Raising Team IQ

by Bob Walsh

If you are leading or managing a team, then it’s your responsibility to do help them perform the best way they can. But that’s not always easy – and the right way to do it is not always obvious.

Interestingly, it’s not so much about bigger budgets or fancier offices, than it is about how you can raise the IQ of the team.

Now what exactly is team intelligence in the first place?

Well, it is not the total sum of the IQs of each of the team members.

And it is not the IQ of the team member with the highest or lowest IQ.

A group of low IQ people could have a higher team IQ than a group of high IQ people if their interactions with each other are of a higher quality.

So what can you, as a team leader or manager, do in order to raise team IQ?

Well, there are several things.

Equal Involvement

For one, make sure that everyone is involved. Studies have shown that those teams where one person dominates the conversation and takes up the majority of time aren’t as effective as those groups where team members are more or less equally engaged. The same is true for those who do not participate in the group and just sit on the side listening. They should be encouraged to participate and bring themselves in more, while those who talk too much should be encouraged to listen more and let others contribute too.

The Right Team Members

When you build a team it’s much better to bring in the right people from the start, rather than to bring in the wrong people and try to fix them. You want people who are attuned to each other, paying attention to social cues and have a good awareness of the other team members state. On a related note – it doesn’t hurt to have a good amount of women on the team, because they are in general more socially sensitive.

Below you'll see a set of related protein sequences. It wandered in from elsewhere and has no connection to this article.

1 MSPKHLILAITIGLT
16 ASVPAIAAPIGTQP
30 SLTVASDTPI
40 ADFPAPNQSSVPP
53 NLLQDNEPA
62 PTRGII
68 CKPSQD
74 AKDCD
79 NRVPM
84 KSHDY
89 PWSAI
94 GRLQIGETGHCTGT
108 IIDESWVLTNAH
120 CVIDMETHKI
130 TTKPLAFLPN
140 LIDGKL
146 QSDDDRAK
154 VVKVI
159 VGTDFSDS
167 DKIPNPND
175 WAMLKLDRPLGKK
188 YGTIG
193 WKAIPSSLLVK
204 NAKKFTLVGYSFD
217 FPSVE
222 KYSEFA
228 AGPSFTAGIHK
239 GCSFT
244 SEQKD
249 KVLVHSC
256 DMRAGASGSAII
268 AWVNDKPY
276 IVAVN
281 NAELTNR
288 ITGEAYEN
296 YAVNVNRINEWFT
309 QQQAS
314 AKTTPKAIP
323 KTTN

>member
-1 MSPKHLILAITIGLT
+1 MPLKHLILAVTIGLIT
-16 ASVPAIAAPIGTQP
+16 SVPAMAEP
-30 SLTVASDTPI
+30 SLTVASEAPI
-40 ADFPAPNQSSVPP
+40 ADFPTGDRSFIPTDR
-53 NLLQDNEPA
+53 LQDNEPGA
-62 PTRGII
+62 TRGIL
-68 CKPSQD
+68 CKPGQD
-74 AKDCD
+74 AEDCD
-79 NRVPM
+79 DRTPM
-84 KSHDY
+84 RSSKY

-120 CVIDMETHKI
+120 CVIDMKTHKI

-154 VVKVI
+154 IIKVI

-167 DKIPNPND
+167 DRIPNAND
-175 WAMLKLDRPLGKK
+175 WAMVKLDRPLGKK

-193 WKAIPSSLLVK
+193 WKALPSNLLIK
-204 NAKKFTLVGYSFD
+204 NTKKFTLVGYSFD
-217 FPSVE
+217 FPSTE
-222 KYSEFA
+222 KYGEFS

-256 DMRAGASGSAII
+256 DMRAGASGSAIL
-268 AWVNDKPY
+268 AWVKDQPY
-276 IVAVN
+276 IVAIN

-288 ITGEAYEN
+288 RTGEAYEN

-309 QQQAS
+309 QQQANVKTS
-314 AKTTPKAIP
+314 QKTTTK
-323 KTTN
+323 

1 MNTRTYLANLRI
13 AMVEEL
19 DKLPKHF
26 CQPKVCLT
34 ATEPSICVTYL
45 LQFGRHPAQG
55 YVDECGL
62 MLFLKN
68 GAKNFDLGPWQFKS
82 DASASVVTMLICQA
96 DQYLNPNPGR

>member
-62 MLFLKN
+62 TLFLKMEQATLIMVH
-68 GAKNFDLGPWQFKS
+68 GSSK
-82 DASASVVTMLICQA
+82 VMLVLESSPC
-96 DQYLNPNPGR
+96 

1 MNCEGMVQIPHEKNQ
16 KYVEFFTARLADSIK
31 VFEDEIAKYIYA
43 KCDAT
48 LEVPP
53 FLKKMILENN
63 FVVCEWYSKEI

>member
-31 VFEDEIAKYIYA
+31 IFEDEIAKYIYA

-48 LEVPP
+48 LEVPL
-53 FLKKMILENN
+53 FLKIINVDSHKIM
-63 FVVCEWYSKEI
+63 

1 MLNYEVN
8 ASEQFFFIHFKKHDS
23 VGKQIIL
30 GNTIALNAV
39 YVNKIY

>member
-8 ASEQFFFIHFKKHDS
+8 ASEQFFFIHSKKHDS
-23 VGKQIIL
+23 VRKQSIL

Real Encounters

With todays technologies, it’s easy and efficient to get work done with emails and voice messages – but research has shown that the teams with the highest team IQ also spend a lot of face-to-face time. This is probably related to the previous point, because when you actually see someone while interacting with them (rather than just reading an email or talking on the phone) you pick up more social signals. If for some reason you can’t get your team members to spend time in the same room together (maybe because they’re in different cities), then at least set up video-conference meetings.

Talk About Process

While many team members often want to “get right to it” – this is not the best approach. It makes sense to establish how a team is going to work together – of course, not to the point where you don’t get any work done.

Split The Work

It’s also important that when you define a goal and the tasks that need to be accomplished, you have a way of breaking these tasks down and assigning them to different team members. You don’t need (and should have) all of the team members work on each of the tasks.

Think about a T-shirt factory with 100 employees. It’s not like every employee is making a T-Shirt from scratch. Instead, each one has a certain job that makes the whole team a lot more effective, because they can focus on one part of the job. Of course, the comparison to a factory might not be the most attractive, and I sure don’t mean to suggest that you should be doing “mindless factory team work”, but when it comes to assigning tasks to different people factories are probably the best example for efficiency.

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